But damn is AAPL en fuego. Check this missive from a Vanguard forum of knowledgeable investors I’ve taken to reading recently. Wait a minute. That last sentence presumed you’re reading this, which you’re not, so note to self—revise that. This missive from a Vanguard forum of knowledgeable investors has me thinking about chucking conventional investing wisdom and improvising like #3.

“Hi—
Long time lurker first time poster. Thank you to all who have contributed to my education here, absolutely invaluable.
I’m writing about my mother and father in law’s finances, which I am slowly taking over at their request.
FINANCIAL PICTURE
Savings
$425k in various super low interest checking / savings accounts
Investments at Fidelity (unlikely to change brokerages):
Rollover IRA: $675k of which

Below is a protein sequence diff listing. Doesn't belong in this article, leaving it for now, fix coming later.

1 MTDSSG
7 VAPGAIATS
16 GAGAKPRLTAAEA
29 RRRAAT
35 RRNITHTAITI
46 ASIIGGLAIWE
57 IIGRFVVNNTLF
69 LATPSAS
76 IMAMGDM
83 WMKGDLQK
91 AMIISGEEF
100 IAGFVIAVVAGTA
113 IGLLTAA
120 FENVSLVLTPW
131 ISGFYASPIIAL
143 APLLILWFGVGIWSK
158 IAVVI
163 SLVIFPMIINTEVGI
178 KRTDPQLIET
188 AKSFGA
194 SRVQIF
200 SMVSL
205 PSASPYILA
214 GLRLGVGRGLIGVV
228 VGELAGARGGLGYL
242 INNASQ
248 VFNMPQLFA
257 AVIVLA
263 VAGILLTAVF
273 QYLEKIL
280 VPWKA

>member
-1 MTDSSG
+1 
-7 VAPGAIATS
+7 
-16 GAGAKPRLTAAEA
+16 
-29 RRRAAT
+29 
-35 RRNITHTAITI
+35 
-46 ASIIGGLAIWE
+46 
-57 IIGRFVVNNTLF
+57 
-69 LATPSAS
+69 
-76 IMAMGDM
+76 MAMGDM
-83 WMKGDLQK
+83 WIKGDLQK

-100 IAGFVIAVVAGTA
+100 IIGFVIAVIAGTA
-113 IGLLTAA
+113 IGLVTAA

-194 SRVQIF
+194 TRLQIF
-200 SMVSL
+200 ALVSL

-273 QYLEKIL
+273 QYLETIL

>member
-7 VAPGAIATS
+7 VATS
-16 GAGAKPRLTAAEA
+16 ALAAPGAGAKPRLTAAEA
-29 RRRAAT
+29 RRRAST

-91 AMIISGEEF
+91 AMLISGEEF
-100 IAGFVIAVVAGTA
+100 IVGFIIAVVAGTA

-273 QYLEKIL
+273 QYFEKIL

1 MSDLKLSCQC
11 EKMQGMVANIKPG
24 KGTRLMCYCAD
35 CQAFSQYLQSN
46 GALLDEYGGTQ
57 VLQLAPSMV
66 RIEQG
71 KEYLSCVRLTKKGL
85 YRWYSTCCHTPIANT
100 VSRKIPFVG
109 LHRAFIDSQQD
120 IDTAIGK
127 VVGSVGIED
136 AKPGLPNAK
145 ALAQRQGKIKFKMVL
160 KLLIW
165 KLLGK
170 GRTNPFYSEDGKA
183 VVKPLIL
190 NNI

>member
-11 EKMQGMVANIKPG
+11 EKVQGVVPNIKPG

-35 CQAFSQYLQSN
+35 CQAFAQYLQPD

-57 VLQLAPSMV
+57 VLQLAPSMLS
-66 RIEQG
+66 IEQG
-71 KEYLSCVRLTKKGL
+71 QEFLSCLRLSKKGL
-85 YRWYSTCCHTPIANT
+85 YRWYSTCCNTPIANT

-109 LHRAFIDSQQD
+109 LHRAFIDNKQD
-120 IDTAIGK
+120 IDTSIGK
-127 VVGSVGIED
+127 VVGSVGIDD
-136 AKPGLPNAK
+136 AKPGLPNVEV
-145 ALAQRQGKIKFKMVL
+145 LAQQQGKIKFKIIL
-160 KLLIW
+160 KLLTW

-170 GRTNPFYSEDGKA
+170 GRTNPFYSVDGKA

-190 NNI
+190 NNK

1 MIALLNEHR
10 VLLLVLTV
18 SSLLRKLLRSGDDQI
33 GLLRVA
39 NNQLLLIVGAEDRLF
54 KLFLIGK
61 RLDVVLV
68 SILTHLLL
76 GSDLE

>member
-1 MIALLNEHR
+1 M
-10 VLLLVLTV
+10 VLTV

* 86.8% AAPL he’s a lifelong Apple fanboy, bought $11,500 worth way back when, which is now $575k.”

Hindsight is 20-20, but if I was my daughters age again, for every $2 dollars of savings I could set aside, I’d put $1 in a super safe certificate of deposit and the other in AAPL. And then rebalance annually and pay 15 or 20% on the capital gains. As the aforementioned anecdote intimates, I would’ve done really, really well adhering to this “barbell” plan.

But this way of thinking suggests I’m suffering from an advanced case of “optimism bias” which causes a person to believe that they are at a lesser risk of experiencing a negative event compared to others. Note to self—AAPL can’t continue its recent run. VTI is a much safer, wiser, long-term instrument for building wealth. VTI is also long overdue for a serious correction, or to use the fancy pants mathematical phrase, a regression towards the mean. It’s as certain as the Mariner’s August playoff fade.